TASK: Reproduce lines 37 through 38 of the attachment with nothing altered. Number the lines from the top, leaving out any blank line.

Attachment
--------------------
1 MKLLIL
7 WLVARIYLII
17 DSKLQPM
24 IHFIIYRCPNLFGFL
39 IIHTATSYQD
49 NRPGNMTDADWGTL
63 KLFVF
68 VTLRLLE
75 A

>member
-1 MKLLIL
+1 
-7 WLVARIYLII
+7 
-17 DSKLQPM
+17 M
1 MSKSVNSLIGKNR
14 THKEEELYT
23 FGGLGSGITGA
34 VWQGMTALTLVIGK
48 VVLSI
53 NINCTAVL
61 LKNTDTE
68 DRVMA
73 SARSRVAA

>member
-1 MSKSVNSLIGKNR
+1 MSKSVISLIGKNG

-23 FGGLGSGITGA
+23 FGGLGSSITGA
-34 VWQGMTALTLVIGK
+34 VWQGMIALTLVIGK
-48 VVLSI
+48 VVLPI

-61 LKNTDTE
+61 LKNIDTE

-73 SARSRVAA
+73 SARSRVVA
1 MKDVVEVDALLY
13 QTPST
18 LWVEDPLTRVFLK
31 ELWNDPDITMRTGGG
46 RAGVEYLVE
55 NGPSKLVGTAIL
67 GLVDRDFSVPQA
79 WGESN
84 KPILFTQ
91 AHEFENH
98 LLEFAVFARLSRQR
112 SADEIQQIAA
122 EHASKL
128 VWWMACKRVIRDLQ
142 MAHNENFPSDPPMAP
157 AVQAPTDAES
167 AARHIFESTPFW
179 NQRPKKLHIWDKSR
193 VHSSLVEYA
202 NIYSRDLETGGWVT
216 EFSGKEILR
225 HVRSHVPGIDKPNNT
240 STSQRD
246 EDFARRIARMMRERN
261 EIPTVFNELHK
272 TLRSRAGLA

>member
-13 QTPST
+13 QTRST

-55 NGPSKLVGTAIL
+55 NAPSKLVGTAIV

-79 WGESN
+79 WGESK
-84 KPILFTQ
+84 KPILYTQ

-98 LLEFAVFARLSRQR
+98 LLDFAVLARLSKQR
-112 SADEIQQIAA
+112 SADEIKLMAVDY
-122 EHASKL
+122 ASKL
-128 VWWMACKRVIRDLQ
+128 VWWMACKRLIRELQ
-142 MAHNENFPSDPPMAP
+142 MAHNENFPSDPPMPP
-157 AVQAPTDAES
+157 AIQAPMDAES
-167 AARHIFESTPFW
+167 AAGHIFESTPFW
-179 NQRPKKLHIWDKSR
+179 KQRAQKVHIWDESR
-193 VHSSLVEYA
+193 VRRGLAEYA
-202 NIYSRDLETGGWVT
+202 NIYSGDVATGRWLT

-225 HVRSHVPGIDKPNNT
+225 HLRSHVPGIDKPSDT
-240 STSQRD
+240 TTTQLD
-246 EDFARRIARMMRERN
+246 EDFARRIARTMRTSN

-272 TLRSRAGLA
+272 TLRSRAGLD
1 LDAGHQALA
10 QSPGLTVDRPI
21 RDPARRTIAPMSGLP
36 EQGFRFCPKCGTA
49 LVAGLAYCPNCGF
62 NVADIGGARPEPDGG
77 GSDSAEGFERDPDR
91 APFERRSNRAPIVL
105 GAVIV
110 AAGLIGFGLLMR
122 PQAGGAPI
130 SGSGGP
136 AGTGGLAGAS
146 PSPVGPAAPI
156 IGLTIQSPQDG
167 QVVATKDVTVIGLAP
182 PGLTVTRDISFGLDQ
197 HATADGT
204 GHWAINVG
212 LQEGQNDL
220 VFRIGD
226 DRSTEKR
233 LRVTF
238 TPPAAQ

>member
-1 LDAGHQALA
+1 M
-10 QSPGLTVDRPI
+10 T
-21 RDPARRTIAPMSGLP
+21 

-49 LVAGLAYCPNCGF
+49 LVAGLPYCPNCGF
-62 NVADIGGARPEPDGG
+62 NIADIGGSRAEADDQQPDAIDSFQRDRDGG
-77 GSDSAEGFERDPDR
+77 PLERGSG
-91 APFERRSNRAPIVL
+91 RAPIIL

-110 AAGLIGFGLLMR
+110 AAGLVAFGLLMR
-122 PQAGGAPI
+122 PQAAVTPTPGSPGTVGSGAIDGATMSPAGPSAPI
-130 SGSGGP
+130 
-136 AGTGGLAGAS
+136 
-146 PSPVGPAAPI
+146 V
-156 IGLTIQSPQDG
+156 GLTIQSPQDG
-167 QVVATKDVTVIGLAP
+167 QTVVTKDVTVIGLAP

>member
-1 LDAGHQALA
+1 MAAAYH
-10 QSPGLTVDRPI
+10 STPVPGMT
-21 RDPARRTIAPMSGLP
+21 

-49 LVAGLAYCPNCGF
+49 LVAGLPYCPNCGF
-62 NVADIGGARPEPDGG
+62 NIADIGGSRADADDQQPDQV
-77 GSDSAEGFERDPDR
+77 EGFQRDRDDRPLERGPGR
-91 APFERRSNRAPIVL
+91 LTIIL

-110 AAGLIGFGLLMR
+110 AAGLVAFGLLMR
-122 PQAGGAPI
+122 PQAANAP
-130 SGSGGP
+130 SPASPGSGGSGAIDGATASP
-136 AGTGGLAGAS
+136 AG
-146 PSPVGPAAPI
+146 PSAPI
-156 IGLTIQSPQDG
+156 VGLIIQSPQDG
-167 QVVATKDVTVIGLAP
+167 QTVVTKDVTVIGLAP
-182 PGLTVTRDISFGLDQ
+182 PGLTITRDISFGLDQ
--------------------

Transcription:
-73 SARSRVAA
+73 SARSRVVA